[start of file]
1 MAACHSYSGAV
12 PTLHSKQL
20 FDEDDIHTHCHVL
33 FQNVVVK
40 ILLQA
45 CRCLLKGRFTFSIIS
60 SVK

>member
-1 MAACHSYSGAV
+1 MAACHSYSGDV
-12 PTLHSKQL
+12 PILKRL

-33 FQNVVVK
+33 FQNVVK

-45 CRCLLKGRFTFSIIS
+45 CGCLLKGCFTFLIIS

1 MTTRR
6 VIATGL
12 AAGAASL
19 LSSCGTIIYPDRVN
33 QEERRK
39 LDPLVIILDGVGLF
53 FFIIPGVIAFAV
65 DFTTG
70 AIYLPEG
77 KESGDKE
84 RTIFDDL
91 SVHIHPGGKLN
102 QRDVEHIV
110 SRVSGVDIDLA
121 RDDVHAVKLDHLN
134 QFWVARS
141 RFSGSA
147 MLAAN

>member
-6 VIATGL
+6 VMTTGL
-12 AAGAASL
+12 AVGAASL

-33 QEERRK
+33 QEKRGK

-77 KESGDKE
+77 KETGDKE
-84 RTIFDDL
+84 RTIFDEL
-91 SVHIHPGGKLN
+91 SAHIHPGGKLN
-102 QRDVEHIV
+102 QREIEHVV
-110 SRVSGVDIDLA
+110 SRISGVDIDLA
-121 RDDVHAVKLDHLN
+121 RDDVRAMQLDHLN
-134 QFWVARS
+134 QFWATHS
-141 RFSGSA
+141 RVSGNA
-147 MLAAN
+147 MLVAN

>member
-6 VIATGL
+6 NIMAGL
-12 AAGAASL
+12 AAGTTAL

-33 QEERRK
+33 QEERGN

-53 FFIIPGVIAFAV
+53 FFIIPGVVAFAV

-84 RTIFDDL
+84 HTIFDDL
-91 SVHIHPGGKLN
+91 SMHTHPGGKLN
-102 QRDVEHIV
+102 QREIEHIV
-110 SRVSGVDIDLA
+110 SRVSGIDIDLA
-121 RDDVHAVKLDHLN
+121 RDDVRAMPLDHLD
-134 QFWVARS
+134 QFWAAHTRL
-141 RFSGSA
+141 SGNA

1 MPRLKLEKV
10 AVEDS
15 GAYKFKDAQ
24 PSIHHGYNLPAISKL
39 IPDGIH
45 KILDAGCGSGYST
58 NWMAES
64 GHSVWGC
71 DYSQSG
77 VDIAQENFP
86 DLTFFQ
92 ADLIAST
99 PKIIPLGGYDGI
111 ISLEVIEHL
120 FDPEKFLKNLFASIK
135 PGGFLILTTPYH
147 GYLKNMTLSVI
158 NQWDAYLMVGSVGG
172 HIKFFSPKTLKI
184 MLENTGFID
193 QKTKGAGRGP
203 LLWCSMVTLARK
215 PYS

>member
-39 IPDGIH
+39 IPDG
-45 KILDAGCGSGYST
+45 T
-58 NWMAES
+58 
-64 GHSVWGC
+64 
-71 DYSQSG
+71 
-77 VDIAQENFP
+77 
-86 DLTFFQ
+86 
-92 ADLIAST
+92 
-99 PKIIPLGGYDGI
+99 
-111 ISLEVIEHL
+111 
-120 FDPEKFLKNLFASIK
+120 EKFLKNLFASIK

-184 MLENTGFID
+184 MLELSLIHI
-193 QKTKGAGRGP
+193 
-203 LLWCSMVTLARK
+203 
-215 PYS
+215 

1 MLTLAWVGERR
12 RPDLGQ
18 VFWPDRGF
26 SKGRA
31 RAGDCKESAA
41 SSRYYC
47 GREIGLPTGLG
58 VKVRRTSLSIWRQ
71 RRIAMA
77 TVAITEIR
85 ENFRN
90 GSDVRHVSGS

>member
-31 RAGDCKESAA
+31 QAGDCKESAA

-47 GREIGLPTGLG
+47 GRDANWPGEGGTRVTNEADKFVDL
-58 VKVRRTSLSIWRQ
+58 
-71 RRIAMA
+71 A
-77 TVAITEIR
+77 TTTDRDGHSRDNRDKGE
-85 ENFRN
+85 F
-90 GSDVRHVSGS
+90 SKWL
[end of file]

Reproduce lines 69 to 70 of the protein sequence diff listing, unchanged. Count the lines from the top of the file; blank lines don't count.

-84 RTIFDDL
+84 HTIFDDL